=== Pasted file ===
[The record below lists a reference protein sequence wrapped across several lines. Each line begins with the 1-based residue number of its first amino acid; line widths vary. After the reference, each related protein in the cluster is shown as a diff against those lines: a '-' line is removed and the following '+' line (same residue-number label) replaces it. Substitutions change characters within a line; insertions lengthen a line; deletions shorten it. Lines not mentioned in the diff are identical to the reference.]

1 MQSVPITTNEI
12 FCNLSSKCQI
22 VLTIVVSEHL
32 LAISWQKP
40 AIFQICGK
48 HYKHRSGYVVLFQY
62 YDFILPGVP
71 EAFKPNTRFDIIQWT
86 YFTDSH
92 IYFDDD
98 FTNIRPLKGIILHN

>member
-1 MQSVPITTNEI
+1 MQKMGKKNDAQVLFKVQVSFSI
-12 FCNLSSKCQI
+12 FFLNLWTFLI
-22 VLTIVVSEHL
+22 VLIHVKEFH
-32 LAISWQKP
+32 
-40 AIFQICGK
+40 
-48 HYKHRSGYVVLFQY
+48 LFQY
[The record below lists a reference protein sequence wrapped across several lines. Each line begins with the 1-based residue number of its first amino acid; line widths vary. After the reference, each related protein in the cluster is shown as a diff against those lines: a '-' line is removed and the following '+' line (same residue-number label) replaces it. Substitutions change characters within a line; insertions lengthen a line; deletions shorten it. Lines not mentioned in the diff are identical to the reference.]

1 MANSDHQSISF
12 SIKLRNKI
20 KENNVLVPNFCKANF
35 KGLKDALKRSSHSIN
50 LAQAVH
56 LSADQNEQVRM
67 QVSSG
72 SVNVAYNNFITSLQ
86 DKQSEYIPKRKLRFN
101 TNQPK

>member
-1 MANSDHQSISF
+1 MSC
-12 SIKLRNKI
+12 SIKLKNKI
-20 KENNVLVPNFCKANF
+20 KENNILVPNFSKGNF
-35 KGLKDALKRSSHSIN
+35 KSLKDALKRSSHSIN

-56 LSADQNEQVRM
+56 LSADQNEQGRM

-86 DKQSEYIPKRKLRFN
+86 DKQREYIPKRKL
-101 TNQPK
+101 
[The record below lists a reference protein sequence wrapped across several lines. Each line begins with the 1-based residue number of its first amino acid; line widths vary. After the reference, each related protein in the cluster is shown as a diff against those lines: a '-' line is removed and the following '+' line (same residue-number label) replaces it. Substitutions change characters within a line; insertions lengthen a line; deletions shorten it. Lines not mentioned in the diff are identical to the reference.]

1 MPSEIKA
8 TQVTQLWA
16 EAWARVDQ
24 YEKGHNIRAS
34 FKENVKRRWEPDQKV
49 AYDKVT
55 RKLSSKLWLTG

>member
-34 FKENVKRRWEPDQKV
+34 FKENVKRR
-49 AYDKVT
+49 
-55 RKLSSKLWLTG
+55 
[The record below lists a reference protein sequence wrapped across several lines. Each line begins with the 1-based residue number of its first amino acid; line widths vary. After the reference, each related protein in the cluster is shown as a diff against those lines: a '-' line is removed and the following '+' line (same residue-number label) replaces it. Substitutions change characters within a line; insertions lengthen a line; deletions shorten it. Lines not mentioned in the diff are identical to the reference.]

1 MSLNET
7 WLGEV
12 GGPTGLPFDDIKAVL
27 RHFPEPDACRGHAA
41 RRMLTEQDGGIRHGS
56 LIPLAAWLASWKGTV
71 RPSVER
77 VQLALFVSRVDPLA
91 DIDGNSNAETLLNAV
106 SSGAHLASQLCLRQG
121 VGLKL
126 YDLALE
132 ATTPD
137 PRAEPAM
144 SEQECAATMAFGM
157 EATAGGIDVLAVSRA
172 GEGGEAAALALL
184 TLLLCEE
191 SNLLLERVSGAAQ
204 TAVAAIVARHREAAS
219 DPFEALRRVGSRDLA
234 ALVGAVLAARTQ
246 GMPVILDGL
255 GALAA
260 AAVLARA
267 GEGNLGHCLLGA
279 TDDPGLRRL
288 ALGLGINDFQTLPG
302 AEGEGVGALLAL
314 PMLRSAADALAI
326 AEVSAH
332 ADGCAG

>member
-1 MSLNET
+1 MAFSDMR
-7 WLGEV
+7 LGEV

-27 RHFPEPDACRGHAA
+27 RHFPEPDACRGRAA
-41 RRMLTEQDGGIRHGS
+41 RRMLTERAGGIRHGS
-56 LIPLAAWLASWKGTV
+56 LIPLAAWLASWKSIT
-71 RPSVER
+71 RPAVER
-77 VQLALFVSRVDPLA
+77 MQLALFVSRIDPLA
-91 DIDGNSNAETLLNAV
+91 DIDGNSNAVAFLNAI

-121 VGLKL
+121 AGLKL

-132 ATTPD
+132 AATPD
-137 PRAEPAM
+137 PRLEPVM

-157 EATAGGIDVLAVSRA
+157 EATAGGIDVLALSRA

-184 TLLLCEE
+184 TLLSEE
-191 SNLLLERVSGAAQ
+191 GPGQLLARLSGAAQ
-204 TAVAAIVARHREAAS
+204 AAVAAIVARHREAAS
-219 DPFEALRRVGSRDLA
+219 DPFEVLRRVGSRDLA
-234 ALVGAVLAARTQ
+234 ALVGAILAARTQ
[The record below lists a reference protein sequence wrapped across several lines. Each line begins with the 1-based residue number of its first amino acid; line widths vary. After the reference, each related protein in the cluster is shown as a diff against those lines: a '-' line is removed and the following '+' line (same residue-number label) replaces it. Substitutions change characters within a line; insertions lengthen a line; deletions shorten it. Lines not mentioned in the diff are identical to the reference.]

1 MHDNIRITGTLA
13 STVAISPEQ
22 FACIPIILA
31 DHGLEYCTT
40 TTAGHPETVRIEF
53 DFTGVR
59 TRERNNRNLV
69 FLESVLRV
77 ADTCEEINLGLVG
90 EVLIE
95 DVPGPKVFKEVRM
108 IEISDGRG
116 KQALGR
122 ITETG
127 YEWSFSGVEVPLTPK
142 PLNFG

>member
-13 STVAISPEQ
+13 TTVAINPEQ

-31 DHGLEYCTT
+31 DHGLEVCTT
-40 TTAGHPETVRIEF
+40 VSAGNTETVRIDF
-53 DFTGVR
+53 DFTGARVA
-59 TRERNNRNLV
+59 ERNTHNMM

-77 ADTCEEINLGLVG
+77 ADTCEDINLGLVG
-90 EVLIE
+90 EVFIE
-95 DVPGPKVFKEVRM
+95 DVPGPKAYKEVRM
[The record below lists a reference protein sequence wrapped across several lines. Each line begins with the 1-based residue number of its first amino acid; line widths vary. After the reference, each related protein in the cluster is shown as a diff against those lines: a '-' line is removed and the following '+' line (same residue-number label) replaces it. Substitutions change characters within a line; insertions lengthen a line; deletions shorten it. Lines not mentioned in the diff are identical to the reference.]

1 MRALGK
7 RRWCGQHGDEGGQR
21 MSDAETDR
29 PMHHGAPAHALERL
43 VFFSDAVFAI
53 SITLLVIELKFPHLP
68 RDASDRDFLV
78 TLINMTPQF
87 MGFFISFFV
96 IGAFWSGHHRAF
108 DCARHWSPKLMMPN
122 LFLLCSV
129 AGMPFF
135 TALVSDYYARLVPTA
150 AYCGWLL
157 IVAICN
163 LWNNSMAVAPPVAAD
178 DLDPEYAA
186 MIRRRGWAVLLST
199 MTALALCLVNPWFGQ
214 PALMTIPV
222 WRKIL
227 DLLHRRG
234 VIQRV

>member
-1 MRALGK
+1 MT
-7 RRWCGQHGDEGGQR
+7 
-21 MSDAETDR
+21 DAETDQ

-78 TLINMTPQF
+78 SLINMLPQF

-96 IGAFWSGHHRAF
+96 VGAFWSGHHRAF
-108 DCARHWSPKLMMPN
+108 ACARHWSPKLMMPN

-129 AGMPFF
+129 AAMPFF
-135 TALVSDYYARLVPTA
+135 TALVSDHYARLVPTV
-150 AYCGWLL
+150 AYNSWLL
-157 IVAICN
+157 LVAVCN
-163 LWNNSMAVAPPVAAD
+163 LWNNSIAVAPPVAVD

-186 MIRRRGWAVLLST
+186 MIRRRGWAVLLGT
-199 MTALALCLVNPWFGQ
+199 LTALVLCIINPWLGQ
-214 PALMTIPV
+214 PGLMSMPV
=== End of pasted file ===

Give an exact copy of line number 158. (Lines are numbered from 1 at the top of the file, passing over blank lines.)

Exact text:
+40 VSAGNTETVRIDF